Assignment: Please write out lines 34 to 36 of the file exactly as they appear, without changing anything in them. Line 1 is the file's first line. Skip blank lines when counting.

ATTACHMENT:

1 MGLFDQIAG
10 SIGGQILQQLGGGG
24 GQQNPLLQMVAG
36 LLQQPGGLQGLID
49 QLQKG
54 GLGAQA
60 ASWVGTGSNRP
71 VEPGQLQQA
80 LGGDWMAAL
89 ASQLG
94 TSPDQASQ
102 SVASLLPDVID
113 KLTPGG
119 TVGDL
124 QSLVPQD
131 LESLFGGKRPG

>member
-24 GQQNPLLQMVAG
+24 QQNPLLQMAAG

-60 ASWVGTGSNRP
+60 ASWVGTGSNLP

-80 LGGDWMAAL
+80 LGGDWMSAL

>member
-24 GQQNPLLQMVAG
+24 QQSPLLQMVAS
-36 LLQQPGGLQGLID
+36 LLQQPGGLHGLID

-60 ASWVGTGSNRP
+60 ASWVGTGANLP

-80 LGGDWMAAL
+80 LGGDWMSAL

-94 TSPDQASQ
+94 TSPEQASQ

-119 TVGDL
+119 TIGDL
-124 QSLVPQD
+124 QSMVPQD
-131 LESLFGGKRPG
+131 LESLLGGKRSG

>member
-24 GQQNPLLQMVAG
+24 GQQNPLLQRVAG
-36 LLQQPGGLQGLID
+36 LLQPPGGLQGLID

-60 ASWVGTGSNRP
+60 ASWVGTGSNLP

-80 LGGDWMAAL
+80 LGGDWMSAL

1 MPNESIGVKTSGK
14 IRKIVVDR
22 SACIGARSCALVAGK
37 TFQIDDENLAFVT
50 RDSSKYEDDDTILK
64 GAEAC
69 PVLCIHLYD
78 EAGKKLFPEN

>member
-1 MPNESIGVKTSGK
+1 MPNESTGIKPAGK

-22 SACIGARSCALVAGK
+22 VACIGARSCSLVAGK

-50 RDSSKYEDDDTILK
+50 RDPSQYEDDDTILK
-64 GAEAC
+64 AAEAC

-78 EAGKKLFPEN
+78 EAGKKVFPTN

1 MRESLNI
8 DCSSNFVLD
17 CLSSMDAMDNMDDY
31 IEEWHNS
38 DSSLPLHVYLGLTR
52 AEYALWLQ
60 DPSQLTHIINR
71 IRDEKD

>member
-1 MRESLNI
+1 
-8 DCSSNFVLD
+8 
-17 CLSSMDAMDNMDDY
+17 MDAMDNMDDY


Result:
+94 TSPEQASQ

-119 TVGDL
+119 TIGDL